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The story of Billy Beane and his controversial yet successful run as general manager of the Oakland A's.
For more about Moneyball and the Moneyball Blu-ray release, see Moneyball Blu-ray Review published by Martin Liebman on August 19, 2013 where this Blu-ray release scored 3.5 out of 5.
Starring: Brad Pitt, Robin Wright, Jonah Hill, Glenn Morshower, Philip Seymour Hoffman, Chris Pratt
Director: Bennett Miller
» See full cast & crew
Moneyball Blu-ray Review
Is 'Moneyball' money in "4K?"
Reviewed by Martin Liebman, August 19, 2013
Nobody reinvents this game.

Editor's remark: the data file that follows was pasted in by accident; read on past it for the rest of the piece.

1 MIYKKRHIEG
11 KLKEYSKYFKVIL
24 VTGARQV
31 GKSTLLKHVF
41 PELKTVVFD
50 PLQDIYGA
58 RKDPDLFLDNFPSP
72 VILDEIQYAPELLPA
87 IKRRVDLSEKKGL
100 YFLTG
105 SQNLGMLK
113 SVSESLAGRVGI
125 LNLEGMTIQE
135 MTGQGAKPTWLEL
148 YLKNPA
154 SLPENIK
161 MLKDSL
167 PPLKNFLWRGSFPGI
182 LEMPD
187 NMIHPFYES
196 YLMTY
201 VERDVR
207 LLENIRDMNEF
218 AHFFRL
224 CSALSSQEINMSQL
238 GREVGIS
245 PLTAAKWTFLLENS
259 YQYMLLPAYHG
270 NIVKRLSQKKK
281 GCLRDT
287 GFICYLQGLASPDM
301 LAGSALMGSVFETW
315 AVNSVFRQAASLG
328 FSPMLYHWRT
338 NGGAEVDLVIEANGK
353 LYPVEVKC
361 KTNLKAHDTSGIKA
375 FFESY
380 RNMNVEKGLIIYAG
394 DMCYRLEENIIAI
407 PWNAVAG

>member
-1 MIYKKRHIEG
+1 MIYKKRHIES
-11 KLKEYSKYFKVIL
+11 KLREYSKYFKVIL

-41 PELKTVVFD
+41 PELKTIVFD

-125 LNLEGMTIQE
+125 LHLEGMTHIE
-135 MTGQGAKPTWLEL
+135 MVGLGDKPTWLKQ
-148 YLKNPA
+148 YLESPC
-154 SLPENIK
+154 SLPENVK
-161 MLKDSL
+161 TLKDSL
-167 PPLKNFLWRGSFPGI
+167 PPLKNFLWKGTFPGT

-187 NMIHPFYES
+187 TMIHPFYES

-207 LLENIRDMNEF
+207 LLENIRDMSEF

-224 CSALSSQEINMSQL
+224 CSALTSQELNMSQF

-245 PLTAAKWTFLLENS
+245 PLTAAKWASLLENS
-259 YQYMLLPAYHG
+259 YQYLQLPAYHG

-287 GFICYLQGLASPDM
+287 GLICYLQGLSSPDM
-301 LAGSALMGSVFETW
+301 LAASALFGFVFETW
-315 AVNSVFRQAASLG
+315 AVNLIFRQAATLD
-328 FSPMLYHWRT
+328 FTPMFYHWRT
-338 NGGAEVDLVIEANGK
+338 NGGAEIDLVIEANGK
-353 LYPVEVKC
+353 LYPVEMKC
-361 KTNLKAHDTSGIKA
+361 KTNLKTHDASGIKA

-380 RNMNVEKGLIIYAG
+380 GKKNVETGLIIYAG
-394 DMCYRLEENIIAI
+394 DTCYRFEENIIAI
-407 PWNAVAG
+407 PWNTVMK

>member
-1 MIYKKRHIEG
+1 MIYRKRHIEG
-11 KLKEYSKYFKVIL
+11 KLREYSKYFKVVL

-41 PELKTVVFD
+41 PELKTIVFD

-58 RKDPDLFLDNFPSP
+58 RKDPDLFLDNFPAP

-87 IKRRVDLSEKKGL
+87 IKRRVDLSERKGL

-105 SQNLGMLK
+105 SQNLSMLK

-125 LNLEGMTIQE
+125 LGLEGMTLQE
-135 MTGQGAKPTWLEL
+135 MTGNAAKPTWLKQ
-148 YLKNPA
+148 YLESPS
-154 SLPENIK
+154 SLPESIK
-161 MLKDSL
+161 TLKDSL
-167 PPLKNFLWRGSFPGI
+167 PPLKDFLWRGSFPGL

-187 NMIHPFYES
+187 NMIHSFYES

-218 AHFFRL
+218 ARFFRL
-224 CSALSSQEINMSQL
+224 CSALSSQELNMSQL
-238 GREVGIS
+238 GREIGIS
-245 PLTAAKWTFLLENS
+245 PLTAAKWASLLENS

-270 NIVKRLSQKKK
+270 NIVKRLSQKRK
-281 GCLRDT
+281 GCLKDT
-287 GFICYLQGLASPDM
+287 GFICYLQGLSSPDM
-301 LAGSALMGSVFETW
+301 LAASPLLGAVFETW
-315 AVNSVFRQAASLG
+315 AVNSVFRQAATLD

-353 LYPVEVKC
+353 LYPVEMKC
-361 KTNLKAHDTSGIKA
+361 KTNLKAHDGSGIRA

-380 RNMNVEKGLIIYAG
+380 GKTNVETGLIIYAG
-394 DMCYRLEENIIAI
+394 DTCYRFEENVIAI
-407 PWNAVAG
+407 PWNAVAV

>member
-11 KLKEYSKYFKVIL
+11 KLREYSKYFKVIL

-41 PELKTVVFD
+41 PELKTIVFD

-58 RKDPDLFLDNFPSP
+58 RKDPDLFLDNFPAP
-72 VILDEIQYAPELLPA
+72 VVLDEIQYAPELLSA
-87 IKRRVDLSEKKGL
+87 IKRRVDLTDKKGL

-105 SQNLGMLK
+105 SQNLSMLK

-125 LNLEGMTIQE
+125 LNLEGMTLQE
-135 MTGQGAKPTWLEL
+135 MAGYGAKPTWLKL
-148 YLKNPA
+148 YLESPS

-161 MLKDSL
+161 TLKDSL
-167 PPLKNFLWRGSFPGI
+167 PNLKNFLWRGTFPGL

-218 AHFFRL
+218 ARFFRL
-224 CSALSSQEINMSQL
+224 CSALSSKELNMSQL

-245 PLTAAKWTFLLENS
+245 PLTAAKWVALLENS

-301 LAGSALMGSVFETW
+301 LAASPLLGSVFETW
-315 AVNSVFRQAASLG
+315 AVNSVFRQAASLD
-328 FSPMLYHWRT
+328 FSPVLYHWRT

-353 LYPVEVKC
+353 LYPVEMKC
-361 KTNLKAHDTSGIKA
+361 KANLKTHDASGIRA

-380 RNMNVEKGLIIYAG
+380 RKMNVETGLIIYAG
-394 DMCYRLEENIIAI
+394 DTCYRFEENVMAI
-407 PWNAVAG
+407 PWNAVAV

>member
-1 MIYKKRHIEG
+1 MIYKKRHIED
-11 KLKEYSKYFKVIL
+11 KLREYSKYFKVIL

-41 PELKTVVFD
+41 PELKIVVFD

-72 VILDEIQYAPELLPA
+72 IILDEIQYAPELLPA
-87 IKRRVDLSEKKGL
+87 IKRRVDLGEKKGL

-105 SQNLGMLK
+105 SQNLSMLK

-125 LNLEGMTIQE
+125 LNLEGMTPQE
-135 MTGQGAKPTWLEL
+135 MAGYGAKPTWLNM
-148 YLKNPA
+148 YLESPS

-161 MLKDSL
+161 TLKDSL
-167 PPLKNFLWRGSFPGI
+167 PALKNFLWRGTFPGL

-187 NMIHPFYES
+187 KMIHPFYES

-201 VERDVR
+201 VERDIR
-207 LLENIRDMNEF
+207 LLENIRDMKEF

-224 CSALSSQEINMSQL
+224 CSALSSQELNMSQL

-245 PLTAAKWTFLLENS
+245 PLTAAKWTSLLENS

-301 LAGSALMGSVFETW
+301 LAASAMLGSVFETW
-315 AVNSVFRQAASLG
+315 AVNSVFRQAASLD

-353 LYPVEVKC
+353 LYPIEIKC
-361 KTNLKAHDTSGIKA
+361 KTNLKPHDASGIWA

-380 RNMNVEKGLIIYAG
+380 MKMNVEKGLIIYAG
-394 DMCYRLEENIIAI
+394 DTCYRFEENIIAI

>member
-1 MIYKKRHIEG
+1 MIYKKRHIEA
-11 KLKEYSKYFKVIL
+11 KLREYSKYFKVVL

Throughout the ages, from reconstruction to Reagan, from Omaha Beach to Obama, baseball has remained a constant, a game of skill played by people but easily broken down into a series of numbers and statistics that tell the entire story of a single game, an entire season, an era, or even the sum total of a player's career. Numbers like ".284," "3,000," "762," "162," or "90" represent statistics and boundaries like "batting average," "hits," "home runs," "games," and "distance from base to base." Baseball has always been about the numbers, and it's the one sport that lends itself so beautifully to them. One look at a box score or the back of a baseball card can tell so much about three hours of a player's time or three years worth of a player's life. Only a decade or so ago, those numbers had remained virtually unchanged and unchallenged, and one's perception of them equally stagnant. Terms like "RBIs," or "runs batted in," were thought to be infallible in determining a player's worth on the field and, in turn, how much to pay him and how likely he was to contribute to a winning team. And then something funny happened. Slightly more obscure statistics -- like "OPB" or "on base percentage" and "SLG" or "slugging percentage" -- began to emerge as additional, and arguably more representative, numbers correlating to a player's true worth, which in turn led to even more obscure statistics like "OPS" or "on base percentage plus slugging percentage" and "WAR," or "Wins Above Replacement." It wasn't a redefinition of statistics but rather a different way of using them, new ways to judge a player's value to a team. Baseball was turned over and examined through a different prism, taken apart at the fundamental rubber-core DNA level rather than merely at the red seams as it always had been, the new statistics studying the raw internal rather than superficial external elements, the real nitty-gritty results rather than the glamour numbers of yore. Moneyball is the filmed adaptation of Michael Lewis' book about one baseball general manager's usage of new true value-oriented statistics rather than antiquated baseball numbers and mindsets to find value in players overlooked by other teams and subsequently constructing a winning team on a small budget.